As a network created specifically to target a younger demographic, the CW has always mirrored current trends in entertainment. This season, the network moves away from its signature teen sex soaps to a greater emphasis on science-fiction, fantasy, and horror.
Recently, the first episodes of new fall series on each broadcast network were shown at the Paley Center for Media
in Los Angeles. This post examines the new fall 2013 shows on the CW.
Tuesdays, 8:00 p.m. ET
Premieres: October 3
Now preceding the long-running CW adventure/horror series Supernatural
on Tuesday nights, The Originals
follows in the footsteps of such popular series as Twilight
in a complex, horror-themed soap opera about the clash of various supernatural creatures in New Orleans. Klaus, a hybrid vampire/werewolf, was a founder and one-time ruler of the city, but has long been absent. Lured back by news of a plot against him, Klaus finds the city now ruled by his vampiric former protégé, Marcel. Thwarted in his attempt to learn more about the plot, Klaus allies with his sinister, power-crazed vampire brother, Elijah; his former lover, werewolf Hayley, who is carrying Klaus’ unborn child; and Sophie Devereaux, who is leading a rebellion of the city’s witches against Marcel’s tyrannical rule. Together, the alliance of vampires, werewolves, witches, and humans scheme to overthrow Marcel – but which faction will retain power afterwards?
Dominated by its large cast of characters and convoluted plot, The Originals
also features some scenes of brief but graphic and bloody violence typical of the horror genre, such as vampires slashing people’s throats, being impaled, skewered on swords, and the like. As a result the show is not recommended for children; but it will likely be a hit with audiences of similar shows like The Vampire Diaries
The Tomorrow People
Wednesdays, 9:00 p.m. ET
Premieres: October 9
A “reimagining” of the 1970s British children’s science-fiction program of the same name (which aired in this country on Nickelodeon in the 1980s), this series centers on Stephen Jameson, a troubled teen whom everyone around him believes is suffering from mental problems, as did his father. Stephen doesn’t realize that his problems are a side-effect of his “breaking out” – manifesting the psychic powers which make him the next step in mankind’s evolution. Stephen is contacted by other “tomorrow people” who have banded together for protection, including leader John, smart-alec Russell, and the beautiful Cara, who has an unexplained psychic link with Stephen. The psychics are hunted by Dr. Jedekiah Price, leader of the government group ULTRA, who seeks to enslave or exterminate them. But both Price and the “tomorrow people” have a special interest in Stephen: the others believe Stephen’s long-missing father was the greatest of their kind, and may have established a sanctuary for them, while Price is revealed to be Stephen’s uncle, and wants to control him for his own reasons.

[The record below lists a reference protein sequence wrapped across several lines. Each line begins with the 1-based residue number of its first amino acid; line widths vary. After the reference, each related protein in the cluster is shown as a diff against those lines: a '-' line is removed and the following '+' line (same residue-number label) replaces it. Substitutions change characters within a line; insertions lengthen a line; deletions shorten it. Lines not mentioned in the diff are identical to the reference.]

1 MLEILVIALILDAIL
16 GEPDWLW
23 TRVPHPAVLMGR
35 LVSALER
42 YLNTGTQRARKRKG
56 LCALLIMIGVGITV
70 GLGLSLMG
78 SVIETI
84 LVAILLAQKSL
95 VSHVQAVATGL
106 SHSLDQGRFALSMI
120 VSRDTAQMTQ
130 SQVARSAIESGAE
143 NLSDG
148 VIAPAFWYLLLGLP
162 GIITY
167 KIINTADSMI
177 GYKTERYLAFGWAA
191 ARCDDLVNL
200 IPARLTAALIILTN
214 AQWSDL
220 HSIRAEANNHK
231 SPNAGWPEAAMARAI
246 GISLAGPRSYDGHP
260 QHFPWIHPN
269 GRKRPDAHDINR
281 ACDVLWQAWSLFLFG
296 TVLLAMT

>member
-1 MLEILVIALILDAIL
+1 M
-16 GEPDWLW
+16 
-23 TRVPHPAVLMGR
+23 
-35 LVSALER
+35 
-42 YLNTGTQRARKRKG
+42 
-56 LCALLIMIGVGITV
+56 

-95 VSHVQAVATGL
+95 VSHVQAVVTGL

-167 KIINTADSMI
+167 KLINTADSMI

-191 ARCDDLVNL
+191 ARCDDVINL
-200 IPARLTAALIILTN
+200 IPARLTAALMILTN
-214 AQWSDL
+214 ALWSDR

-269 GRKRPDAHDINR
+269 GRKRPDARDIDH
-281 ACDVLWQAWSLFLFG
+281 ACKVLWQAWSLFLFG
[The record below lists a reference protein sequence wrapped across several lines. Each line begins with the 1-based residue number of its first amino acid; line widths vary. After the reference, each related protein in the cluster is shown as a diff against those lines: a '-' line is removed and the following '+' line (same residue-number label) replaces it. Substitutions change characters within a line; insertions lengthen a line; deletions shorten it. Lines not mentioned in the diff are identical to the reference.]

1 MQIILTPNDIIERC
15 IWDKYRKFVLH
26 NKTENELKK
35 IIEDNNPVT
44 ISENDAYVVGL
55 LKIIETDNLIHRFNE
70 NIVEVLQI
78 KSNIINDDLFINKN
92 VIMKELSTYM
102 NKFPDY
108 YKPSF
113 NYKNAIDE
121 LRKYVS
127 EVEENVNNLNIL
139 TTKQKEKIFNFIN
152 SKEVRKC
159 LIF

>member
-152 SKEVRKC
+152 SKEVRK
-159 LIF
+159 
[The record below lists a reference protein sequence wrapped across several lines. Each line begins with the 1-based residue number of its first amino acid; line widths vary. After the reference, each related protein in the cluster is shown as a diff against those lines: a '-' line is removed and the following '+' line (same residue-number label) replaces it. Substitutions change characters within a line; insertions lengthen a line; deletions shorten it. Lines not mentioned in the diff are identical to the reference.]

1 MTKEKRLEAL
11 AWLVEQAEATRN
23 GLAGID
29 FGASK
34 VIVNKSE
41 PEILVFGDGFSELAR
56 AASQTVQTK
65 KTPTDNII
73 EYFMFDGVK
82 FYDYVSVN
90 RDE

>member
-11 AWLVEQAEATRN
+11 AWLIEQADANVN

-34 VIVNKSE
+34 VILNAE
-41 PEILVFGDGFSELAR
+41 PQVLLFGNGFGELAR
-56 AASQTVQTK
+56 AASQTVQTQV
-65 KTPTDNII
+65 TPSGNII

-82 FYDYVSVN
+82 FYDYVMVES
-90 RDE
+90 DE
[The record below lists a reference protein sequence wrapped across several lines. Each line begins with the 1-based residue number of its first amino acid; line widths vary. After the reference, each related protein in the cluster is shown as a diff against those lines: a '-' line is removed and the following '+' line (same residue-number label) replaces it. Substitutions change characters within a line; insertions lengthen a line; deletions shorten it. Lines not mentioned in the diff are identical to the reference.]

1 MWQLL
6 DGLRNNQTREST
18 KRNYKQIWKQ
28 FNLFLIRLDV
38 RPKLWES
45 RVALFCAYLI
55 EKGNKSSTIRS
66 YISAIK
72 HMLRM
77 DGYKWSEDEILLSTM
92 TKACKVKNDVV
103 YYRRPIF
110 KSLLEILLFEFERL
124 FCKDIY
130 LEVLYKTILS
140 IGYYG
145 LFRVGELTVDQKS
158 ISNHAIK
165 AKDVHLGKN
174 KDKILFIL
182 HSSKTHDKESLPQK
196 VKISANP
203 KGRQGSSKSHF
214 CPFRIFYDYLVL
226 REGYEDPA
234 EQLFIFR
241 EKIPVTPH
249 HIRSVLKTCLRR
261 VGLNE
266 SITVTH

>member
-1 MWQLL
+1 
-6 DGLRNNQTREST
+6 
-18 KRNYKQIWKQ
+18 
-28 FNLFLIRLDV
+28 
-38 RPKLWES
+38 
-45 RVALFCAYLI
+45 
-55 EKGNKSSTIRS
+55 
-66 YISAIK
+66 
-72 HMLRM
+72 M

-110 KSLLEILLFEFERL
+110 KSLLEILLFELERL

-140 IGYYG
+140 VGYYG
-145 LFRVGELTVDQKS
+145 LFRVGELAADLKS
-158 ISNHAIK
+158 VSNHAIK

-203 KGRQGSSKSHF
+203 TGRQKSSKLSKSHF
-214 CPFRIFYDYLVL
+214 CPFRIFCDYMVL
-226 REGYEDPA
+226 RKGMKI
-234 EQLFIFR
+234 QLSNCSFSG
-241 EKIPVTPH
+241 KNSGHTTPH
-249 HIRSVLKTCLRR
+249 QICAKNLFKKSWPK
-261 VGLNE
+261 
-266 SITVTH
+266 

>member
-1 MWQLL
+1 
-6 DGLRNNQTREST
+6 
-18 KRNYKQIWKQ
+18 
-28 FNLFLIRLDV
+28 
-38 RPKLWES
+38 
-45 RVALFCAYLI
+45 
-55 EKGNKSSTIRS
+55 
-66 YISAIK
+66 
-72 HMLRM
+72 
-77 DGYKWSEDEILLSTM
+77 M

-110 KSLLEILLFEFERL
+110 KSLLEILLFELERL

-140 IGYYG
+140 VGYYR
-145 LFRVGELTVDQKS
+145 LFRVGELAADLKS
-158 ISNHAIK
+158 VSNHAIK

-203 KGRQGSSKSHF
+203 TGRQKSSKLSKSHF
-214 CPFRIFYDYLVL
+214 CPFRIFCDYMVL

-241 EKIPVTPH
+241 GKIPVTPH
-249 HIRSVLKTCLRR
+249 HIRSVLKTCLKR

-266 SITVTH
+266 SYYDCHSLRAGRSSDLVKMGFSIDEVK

Like Doctor Who, The Tomorrow People
is an updating of a British sci-fi series which is likely to gain tremendous popularity with today’s youngsters. The first episode contained no sex (though Stephen is frequently shirtless), and only a few intense fistfights, though Price’s murder of other “tomorrow people” is implied. One nice touch, faithful to the original series, is the fact that despite their tremendous powers, the “tomorrow people” are incapable of killing. As series executive producer Phil Klemmer noted at a Paley Center panel, “At first, the network didn’t like it, but then Sandy Hook happened…If the next stage in human evolution can’t kill, that’s a beautiful message.”
Preceded by the superhero program Arrow
(like The Tomorrow People
, produced by Greg Berlanti), the program promises a relatively clean, action- and fantasy-filled Wednesday night for viewers.
Thursdays, 9:00 p.m. ET
Premieres: October 17
A romanticized and historically inaccurate retelling of the early life of Mary, Queen of Scots, Reign
is likely intended to appeal to female fans of “bodice-ripping” romance novels and the HBO series Game of Thrones
with its mixture of a strong female protagonist, court intrigue, and costume drama. The series’ first episode finds young adult Mary, who has grown up in exile from Scotland in a French convent, arriving at the French court preparatory to her marriage to the heir to the throne, Francis. Though delighted to be reunited with her four close friends Green, Kenna, Lola, and Aylee, young Scottish women who serve as her handmaids, Mary is unprepared for the attitudes which greet her at court. The French king is indifferent to her and is in no hurry to see his son married, while Francis himself, though attracted to Mary, realizes that any love they may share is beside the point: his marriage must serve the interests of French politics, not his own feelings. And Mary is hated by the French queen, Catherine de’Medici, who has been told by the seer Nostradamus that marriage to Mary will end Francis’ life. Also caught up in the plotting against Mary is Francis’ lustful, illegitimate half-brother Sebastian, who has his own plans regarding Mary.
Though the first episode was largely inoffensive, it did feature several brief scenes of bloody violence, as well as a sequence in which Mary and her maids watch “the consummation,” a custom during which members of the court observe the French princess’ wedding-night sex with her new husband (thus proving to all concerned that the couple did consummate their marriage). The sex is shown through gauzy bed curtains, so stimulating one of the maids that she rushes out of the room and graphically masturbates on a stairway. As with The Originals
, the first episode was largely focused on establishing the show’s premise, setting, characters, and plot, so future episodes may contain more graphic content.